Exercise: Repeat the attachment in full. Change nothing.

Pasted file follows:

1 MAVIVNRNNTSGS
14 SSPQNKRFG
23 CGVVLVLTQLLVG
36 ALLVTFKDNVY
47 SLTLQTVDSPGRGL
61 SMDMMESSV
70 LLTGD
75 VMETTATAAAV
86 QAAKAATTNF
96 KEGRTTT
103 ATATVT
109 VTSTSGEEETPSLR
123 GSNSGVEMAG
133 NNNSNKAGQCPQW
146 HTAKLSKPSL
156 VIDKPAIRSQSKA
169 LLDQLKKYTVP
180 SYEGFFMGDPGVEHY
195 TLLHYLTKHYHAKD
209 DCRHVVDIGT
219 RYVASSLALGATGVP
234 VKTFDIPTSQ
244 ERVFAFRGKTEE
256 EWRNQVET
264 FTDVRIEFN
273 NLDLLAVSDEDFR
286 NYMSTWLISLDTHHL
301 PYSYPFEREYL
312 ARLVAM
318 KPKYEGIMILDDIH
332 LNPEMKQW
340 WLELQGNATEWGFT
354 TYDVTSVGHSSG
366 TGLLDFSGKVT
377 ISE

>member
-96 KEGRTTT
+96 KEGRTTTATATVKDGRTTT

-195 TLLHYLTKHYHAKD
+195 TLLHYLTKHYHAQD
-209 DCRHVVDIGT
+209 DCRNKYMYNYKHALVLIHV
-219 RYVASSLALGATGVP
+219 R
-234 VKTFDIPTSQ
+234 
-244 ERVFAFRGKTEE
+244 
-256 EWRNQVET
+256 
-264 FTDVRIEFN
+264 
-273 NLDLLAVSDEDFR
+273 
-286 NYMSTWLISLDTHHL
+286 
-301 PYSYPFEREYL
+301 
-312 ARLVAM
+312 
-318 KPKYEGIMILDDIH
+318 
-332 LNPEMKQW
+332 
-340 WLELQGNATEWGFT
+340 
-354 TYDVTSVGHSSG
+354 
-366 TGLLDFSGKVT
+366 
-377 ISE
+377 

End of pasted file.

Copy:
1 MAVIVNRNNTSGS
14 SSPQNKRFG
23 CGVVLVLTQLLVG
36 ALLVTFKDNVY
47 SLTLQTVDSPGRGL
61 SMDMMESSV
70 LLTGD
75 VMETTATAAAV
86 QAAKAATTNF
96 KEGRTTT
103 ATATVT
109 VTSTSGEEETPSLR
123 GSNSGVEMAG
133 NNNSNKAGQCPQW
146 HTAKLSKPSL
156 VIDKPAIRSQSKA
169 LLDQLKKYTVP
180 SYEGFFMGDPGVEHY
195 TLLHYLTKHYHAKD
209 DCRHVVDIGT
219 RYVASSLALGATGVP
234 VKTFDIPTSQ
244 ERVFAFRGKTEE
256 EWRNQVET
264 FTDVRIEFN
273 NLDLLAVSDEDFR
286 NYMSTWLISLDTHHL
301 PYSYPFEREYL
312 ARLVAM
318 KPKYEGIMILDDIH
332 LNPEMKQW
340 WLELQGNATEWGFT
354 TYDVTSVGHSSG
366 TGLLDFSGKVT
377 ISE

>member
-96 KEGRTTT
+96 KEGRTTTATATVKDGRTTT

-195 TLLHYLTKHYHAKD
+195 TLLHYLTKHYHAQD
-209 DCRHVVDIGT
+209 DCRNKYMYNYKHALVLIHV
-219 RYVASSLALGATGVP
+219 R
-234 VKTFDIPTSQ
+234 
-244 ERVFAFRGKTEE
+244 
-256 EWRNQVET
+256 
-264 FTDVRIEFN
+264 
-273 NLDLLAVSDEDFR
+273 
-286 NYMSTWLISLDTHHL
+286 
-301 PYSYPFEREYL
+301 
-312 ARLVAM
+312 
-318 KPKYEGIMILDDIH
+318 
-332 LNPEMKQW
+332 
-340 WLELQGNATEWGFT
+340 
-354 TYDVTSVGHSSG
+354 
-366 TGLLDFSGKVT
+366 
-377 ISE
+377 